Messaging on adherence for PrEP is far more nuanced, as it almost always involves interruptions. People move in and out of “ cycles of risk,” where continuing PrEP is a waste of time with unnecessary exposure to the medication. A sex worker may interrupt her PrEP when she returns home to her rural area for a long holiday. A gay man may decide on a period of abstinence, after entering college and intensive study. A young woman may get agreement on a monogamous relationship with a new partner. People taking PrEP recognize this decreased risk, within programmes, and stop their medication. Taking PrEP when there is no risk-taking behavior is medically unnecessary and irrational, yet programmes are often measured against “ loss to follow up,” similar to treatment programmes, and the movement off PrEP when leaving a cycle of risk is reported as a programme failure. In addition, health workers have a long tradition of admonishing patients who are “ non-compliant” or interrupt therapy in other chronic diseases, and this has been seen in some of our programmes with PrEP.

Solutions to these issues vary, and include better success metrics for service provision of PrEP, to allow managers to have a better understanding of success and failure of PrEP programmes. For front-line health workers, better training is needed that emphasizes PrEP is more akin to contraception than ART treatment, and that moving off and on PrEP is completely acceptable, and even desirable, for patient care.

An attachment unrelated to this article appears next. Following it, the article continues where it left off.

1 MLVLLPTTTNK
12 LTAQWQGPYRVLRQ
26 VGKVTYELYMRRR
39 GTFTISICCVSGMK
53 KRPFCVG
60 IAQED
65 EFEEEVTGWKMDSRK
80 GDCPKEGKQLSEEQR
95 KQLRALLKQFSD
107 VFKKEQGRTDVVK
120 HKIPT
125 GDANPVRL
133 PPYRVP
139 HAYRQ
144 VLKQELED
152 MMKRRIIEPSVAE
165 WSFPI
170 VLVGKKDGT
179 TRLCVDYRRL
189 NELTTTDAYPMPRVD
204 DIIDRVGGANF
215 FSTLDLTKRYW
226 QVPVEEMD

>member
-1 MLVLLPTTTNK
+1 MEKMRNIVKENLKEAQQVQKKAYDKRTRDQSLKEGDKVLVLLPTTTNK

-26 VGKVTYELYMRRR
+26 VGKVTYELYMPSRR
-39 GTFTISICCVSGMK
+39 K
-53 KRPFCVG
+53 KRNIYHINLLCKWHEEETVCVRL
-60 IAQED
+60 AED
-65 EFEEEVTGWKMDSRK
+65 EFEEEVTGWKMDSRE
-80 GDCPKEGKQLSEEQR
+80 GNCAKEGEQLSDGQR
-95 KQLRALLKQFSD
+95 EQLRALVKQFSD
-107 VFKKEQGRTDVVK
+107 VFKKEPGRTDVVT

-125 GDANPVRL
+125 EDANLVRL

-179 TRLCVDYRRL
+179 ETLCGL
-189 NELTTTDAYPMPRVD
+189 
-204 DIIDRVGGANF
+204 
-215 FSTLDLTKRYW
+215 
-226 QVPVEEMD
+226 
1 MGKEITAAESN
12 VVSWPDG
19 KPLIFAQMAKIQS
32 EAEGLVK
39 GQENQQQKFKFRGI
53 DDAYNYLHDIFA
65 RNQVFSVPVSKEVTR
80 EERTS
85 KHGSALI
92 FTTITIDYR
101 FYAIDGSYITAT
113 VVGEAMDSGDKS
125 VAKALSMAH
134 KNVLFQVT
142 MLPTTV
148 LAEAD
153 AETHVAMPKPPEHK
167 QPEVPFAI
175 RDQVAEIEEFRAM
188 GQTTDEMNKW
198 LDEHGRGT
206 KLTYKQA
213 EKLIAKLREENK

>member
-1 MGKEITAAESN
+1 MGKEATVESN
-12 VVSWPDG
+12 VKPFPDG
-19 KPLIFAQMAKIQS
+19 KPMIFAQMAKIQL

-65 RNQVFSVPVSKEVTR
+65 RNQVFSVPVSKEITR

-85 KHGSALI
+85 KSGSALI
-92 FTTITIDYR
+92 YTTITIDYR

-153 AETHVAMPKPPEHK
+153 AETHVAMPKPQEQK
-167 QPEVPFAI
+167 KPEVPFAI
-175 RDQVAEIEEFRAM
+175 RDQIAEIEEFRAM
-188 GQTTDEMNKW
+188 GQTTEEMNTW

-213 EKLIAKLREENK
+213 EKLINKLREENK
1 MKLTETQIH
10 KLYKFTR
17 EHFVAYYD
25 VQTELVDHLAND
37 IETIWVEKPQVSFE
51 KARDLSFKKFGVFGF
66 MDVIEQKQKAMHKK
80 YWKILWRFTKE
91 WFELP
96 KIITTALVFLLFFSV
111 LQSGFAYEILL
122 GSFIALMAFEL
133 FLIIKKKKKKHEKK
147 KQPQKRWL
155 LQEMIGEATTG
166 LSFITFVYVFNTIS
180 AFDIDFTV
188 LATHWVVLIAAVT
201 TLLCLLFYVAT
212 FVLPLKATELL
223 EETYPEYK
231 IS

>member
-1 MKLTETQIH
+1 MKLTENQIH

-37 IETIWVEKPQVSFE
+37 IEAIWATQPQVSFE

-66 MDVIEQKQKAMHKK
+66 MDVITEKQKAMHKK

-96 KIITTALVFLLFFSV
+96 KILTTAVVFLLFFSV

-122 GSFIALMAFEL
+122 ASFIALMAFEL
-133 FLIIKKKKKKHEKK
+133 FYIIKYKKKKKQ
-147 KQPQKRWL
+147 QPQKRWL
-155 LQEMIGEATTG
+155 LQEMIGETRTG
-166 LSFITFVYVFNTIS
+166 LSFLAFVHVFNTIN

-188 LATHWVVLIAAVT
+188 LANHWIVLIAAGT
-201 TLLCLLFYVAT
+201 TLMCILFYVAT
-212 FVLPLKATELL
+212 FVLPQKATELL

Uptake of PrEP

Even within the US, PrEP use increased slowly initially. Part of this was cost, but even within subsidized programmes, initial uptake was slow, partly due to lack of marketing within the MSM community, a lack of access sites, concerns about side effects, and perceived awkwardness in conversations with health workers ( 7 , 13 ). A similar slowness was seen within a sex worker programme in Johannesburg; interestingly, this accelerated once PrEP was registered by the regulatory authority in South Africa ( 14 ). Sex workers reported that they felt less like research subjects, and that the registration had legitimized the intervention as conventional medical practice. These perceptions among patients are important, and social marketing of the intervention appears to be imperative.